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Words from beyond the grave

Nov. 1, 2020
"It’s too late for me, but it’s not too late for your patients."

My name is Janet, and I am not a cancer survivor. I’m sharing my story with the hope that you as dental professionals will be ever diligent in doing those important intraoral and extraoral cancer exams on all of your patients. It’s too late for me, but it’s not too late for your patients.

About eight years ago, a painful red bump developed on the side of my tongue. When I went in for my cleaning, the hygienist did not mention it. I guess she didn’t see it, since she didn’t say anything to the doctor about it. When the dentist came in to do the exam, I showed him the bump. He asked me how long it had been there, and I told him it had appeared about a month earlier. So, he referred me to an oral surgeon to have it biopsied. Understandably, I was worried, because I had a long history of smoking. I knew smoking was associated with oral cancer, but I was very healthy otherwise. Besides, people get all kinds of little bumps and blisters in their mouths, right?

I was relieved and so happy when the biopsy came back negative. All that worrying I did was for nothing. But still, I decided to quit smoking.

Then, six years later, the painful lesion came back. I went in to see my dentist again, and he insisted that there was nothing to worry about, since “cancer doesn’t get sore.” The lesion came and went. It became a worrisome annoyance, especially because my tongue felt sore so often. More than once, I accidently bit it while trying to chew my food. I got so tired of my tongue being sore that I made an appointment for another biopsy.

Well, guess what? This biopsy came back positive for squamous cell carcinoma. Keep in mind that six years had passed since the first negative biopsy.

I was referred to an otolaryngologist for surgery. He removed the lesion along with a large chunk of my tongue. The PET scan indicated no lymph glands were involved. The attending radiologist did not feel radiation would be needed. This was in February.

The end of October arrived, and so did the cancer. Another PET scan showed cancer along the jawline. Of the 27 lymph nodes that were removed, five were cancerous. The doctor recommended preventive radiation and chemotherapy. This was the beginning of the end for me.

I was scheduled for one day each week for chemo and five days a week for radiation for five minutes. The doctors were so encouraging, even to the point of giving me a “100% chance” for successful eradication of the oral/throat cancer. But I had no idea how terrible radiation and chemo were going to be. The radiation burned a nonhealing hole (they called it “tissue necrosis”) in my neck, and the chemo made me deathly sick. The inside of my mouth looked like someone had poured scalding hot water in my mouth over and over again. I became unable to swallow, so I was given a feeding tube. It was worse than anyone’s worst nightmare.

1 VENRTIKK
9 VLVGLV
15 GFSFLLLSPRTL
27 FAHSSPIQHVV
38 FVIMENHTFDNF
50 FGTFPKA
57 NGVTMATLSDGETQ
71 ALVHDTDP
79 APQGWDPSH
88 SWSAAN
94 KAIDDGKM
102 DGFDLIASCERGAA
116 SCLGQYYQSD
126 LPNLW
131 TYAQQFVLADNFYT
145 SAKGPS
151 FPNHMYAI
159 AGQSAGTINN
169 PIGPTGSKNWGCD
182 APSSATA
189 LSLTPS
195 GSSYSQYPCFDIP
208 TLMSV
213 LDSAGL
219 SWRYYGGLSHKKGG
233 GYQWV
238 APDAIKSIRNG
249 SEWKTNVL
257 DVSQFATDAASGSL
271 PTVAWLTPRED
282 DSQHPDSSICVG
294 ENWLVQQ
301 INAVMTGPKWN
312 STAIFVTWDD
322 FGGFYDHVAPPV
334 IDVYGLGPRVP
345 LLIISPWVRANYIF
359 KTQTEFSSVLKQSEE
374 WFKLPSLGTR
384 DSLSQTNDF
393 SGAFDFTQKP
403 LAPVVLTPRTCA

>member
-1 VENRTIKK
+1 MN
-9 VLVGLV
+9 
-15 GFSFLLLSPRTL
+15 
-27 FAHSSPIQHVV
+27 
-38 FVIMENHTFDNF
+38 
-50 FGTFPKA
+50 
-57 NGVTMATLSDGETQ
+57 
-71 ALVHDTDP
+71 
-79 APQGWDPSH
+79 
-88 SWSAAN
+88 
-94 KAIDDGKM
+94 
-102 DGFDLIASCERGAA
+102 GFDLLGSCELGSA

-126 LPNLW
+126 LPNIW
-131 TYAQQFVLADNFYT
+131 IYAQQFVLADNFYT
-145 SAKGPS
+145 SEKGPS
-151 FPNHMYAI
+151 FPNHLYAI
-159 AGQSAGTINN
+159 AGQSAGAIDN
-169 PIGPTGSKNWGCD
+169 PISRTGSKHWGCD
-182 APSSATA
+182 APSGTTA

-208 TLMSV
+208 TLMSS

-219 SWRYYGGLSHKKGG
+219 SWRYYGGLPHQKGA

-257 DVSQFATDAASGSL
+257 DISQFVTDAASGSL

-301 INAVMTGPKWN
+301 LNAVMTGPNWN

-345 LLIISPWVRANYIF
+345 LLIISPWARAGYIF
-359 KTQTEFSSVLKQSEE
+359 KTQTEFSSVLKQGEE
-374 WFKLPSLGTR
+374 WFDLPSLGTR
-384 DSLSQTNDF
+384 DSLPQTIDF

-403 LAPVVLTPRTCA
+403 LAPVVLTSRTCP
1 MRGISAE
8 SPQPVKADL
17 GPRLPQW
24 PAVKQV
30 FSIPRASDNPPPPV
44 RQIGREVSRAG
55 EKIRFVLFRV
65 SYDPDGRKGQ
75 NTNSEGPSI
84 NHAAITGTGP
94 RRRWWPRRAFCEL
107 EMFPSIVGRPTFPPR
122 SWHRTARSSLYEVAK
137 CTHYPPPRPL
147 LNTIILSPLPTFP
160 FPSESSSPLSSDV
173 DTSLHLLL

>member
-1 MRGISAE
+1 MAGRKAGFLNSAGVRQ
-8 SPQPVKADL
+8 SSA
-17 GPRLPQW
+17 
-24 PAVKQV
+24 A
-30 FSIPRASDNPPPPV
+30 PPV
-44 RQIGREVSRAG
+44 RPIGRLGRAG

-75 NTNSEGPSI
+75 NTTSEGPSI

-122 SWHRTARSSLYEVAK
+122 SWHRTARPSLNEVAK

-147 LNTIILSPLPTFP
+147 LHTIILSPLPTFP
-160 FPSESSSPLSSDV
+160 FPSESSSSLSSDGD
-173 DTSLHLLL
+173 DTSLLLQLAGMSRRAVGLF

Unfortunately, the cancer persisted after the radiation and chemo were completed. There were more doctors and more attempts with other therapies. I had several hyperbaric oxygen treatments to try to encourage healing of my neck, but it did not work. I was also enrolled in a trial using immunotherapy, but it made me so sick that the therapy had to be stopped. My life was filled with pain, infections, and drugs.

Of course, this roller-coaster ride of hope and defeat took a terrible toll on my family. I could not have endured any of this without them by my side, all the way to the end when I took my final breath.

That’s my story, but why am I sharing this with you? My thoughts go back to the very beginning and that day in the dental chair when the hygienist who saw me did not mention the lesion. I can only assume she didn’t see it. She did not take a gauze and pull out my tongue to look for anything unusual, nor did she feel my neck or examine my throat area. Don’t hygienists have a responsibility to do oral cancer exams? Wouldn’t it have been right for her to call the lesion to the doctor’s attention instead of me having to do that? It really disturbs me that she spent 45 minutes in my mouth and never saw the lesion. If she had looked, I don’t think she could have missed it.

Another thing that bothers me is the fact that no one seemed concerned that the annoying lesion kept coming back. Since the first biopsy was negative, I had this false sense of security. Nobody wants to think they have cancer. But when a test is negative, and the lesion keeps coming back, shouldn’t that raise a red flag? Looking back, I now see that there was too much time in between biopsies. If my cancer had been diagnosed earlier, I might still be alive.

Please understand, I’m not trying to blame anyone for my death. However, I do feel that dental hygienists and dentists are uniquely educated to identify abnormalities in their patients’ mouths. That’s not going to happen if they are not diligent about oral cancer exams. After all, you won’t find the problem if you’re not looking for it. I hope that all dental hygienists and dentists will realize that performing oral cancer exams—both intraoral and extraoral—is one of their most important duties. I think it’s easy for hygienists to focus on cleaning teeth and dentists to focus on fixing teeth. While those tasks are important, nothing is more important than saving a life.


OCF oral cancer screening. YouTube. October 16, 2014. https://www.youtube.com/watch?v=jLzOgTlKWgs&t=238s

DIANNE GLASSCOE WATTERSON, MBA, RDH, is a consultant, speaker, and author. She helps good practices become better through practical analysis and teleconsulting. Visit her website at wattersonspeaks.com. For consulting or speaking inquiries, contact her at [email protected] or call (336) 472-3515.